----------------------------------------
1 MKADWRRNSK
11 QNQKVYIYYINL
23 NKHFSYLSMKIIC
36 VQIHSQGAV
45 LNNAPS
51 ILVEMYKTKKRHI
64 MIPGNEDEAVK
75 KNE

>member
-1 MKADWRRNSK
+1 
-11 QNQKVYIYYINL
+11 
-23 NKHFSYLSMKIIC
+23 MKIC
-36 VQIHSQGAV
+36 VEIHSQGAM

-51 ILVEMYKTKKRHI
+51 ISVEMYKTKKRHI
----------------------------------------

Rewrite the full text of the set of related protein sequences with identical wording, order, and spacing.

1 MKADWRRNSK
11 QNQKVYIYYINL
23 NKHFSYLSMKIIC
36 VQIHSQGAV
45 LNNAPS
51 ILVEMYKTKKRHI
64 MIPGNEDEAVK
75 KNE

>member
-1 MKADWRRNSK
+1 
-11 QNQKVYIYYINL
+11 
-23 NKHFSYLSMKIIC
+23 MKIC
-36 VQIHSQGAV
+36 VEIHSQGAM

-51 ILVEMYKTKKRHI
+51 ISVEMYKTKKRHI